What you have been overlooking about cholera

Cholera is an infectious bacterial disease usually spread through water or food sources that have been contaminated by faeces from a person infected with cholera. When a person consumes the contaminated food or water, the bacteria release a toxin (that multiplies rapidly) in the small intestines that produces severe diarrhoea.

The incubation period (time of exposure to the bacteria to the development of symptoms) may vary from a few hours (about six to 12 hours) to five days, with the average incubation period being about two to three days.

Left untreated, cholera can be fatal in a matter of hours, even in previously healthy people.


  • Diarrhoea that comes on suddenly and may quickly cause dangerous fluid loss
  • Nausea and vomiting that occurs especially in the early stages of cholera, vomiting may persist for hours at a time.
  • Dehydration that can develop within hours after the onset of cholera symptoms. It can range from mild to severe. A loss of 10 percent or more of total body weight indicates severe dehydration.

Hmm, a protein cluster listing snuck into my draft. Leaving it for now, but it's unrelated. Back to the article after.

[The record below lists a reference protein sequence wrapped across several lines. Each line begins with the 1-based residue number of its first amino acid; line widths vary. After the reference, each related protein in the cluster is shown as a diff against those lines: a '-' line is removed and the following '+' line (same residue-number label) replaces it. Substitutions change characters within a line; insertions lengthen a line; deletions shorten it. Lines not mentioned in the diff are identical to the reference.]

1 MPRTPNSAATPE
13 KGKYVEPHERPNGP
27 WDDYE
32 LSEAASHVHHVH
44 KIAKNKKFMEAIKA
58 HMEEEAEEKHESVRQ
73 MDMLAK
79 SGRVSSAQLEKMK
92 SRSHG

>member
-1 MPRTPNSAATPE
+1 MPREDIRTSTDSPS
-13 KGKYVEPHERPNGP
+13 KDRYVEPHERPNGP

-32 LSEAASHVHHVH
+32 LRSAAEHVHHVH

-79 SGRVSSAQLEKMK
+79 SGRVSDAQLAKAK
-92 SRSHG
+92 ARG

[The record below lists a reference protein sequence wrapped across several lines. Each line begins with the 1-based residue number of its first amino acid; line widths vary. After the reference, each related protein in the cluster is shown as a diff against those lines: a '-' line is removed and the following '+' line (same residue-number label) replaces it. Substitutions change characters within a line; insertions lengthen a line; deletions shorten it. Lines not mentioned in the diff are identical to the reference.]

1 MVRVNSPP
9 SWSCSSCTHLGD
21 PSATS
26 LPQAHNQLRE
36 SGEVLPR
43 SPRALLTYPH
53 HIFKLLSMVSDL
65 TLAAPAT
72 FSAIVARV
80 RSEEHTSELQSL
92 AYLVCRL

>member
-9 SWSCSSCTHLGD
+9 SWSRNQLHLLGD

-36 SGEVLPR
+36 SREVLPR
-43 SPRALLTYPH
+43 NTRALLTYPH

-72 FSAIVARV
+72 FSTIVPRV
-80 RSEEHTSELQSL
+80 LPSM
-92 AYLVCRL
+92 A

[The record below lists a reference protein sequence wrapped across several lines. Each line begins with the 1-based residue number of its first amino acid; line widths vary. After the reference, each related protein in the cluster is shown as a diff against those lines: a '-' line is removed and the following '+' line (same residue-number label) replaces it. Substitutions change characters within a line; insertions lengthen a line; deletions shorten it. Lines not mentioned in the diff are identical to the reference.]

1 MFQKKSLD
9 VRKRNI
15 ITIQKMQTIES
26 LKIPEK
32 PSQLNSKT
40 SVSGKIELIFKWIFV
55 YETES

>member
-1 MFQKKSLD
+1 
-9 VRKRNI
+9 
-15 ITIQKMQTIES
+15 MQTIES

Common sources of cholera infection

  • Surface or well water
  • Cut fruits and raw vegetables
  • Raw or undercooked fish and seafood caught in waters polluted with sewage

Risk Factors

Certain factors can make you more vulnerable to the disease or more likely to experience severe signs and symptoms. These include:

1. Poor sanitary conditions

Because cholera is primarily spread through contaminated food and water, lacking access to safe water and sanitation, as well as proper waste management, can increase the chances of an outbreak happening if someone with cholera enters a particular area.

2. Reduced or nonexistent stomach acid

Cholera bacteria can’t survive in an acidic environment, and ordinary stomach acid often serves as a first line defense against infection.

Therefore, Individuals with achlorhydria (the absence of hydrochloric acid in digestive stomach juices) such as children, older adults, and people who take antacids are at greater risk of cholera.

3. Direct exposure

You are at significantly increased risk of cholera if you live with someone who has the disease, healthcare personnel treating cholera patients or visit an area that has an outbreak.

4. Eating raw or under-cooked vegetables or seafood

Vegetables can be contaminated during preparation or storage. The disease is also occasionally spread through eating raw or undercooked shellfish that are naturally contaminated.


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